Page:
Locust Tree Thorns
Although the thorns of a locust tree can be a special landscape in your backyard, these thorns can be dangerous for your young family members or pets they accidently touch them. It is not only because it will result in bleeding cuts, some locust tree species such as black locust trees also contain toxin if some parts of the tree are accidently taken. There are a variety of locust trees in the world. Some of them are not poisonous while other species are. For instance, the honey locust is a non-toxic tree and the black locust tree is. Their appearance is very similar, and it is not easy to distinguish them if you do not have adequate knowledge of them.
Honey locust is a tree you should pass carefully because of the thorns in all around its trunk and branches. Each thorn can grow up to 8 inches in length and they can grow from any part of the tree. Their thorns do not contain any toxin, and neither of the other parts of the tree. The seed pod of the honey locust id edible when they ripen in autumn. Although it is not toxic, the fallen branches which contain thorns may be harmful to you if you are walking in the garden. You should pay more attention on these branches and twigs.
Black locust trees can grow more than 10 meters in height and nearly every part of this tree is toxic except its yellow flower. This tree species is very dangerous for livestock because it is easily to be ingested by cattle or horses. You should avoid leaving your horses near a locust tree in case they graze some part of the tree. If you find some poisonous symptoms on your livestock such as vomiting, you should take actions as early as possible.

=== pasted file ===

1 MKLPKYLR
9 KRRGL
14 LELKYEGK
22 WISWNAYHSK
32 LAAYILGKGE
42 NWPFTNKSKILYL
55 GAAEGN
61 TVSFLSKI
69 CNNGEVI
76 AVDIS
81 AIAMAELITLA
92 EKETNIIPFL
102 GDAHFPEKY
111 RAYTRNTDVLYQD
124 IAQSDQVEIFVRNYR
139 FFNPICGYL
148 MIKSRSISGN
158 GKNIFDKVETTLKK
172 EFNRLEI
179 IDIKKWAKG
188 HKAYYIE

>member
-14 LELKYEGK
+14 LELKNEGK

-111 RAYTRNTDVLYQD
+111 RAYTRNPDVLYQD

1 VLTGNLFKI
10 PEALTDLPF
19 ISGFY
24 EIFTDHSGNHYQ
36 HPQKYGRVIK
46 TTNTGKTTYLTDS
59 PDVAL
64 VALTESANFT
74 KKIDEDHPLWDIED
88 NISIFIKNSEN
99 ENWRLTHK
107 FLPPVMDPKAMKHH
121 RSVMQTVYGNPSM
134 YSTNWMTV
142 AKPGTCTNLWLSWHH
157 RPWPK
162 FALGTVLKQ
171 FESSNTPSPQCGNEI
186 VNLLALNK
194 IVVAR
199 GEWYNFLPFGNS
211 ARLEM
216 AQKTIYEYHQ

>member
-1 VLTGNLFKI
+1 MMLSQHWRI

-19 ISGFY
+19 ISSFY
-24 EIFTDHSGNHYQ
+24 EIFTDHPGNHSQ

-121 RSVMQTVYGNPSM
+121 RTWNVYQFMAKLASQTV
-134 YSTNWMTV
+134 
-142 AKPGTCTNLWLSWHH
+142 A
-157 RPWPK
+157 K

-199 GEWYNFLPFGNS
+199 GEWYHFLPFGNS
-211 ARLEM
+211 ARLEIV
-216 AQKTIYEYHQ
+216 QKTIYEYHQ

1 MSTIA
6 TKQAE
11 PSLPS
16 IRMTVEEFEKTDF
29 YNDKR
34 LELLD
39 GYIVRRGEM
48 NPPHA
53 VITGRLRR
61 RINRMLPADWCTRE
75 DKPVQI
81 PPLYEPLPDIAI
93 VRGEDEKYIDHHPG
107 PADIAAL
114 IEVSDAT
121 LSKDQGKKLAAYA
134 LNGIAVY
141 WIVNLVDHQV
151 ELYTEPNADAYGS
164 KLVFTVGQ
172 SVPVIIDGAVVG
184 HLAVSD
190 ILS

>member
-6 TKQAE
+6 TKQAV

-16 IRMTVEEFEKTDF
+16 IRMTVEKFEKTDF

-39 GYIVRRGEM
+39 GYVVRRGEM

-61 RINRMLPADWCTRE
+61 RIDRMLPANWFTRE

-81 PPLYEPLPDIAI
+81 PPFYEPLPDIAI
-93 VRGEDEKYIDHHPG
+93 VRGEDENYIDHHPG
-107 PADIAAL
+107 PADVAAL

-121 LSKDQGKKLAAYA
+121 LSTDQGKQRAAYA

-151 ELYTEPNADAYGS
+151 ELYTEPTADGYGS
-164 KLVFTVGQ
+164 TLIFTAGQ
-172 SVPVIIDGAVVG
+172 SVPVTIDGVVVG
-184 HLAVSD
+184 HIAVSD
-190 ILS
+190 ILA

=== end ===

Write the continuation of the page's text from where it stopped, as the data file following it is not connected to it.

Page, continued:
Apart from live stock, young children or home pets can also be infected by the toxin of the locust trees. Some people will have allergies severely while others may not. If you do have some locust trees in your garden and it is not easy to get rid of them, some fences or barriers will be a good idea to protect your children and animals.
Image provided By Greg Hume (Own work) [CC-BY-SA-3.0 (http://creativecommons.org/licenses/by-sa/3.0)], via Wikimedia Commons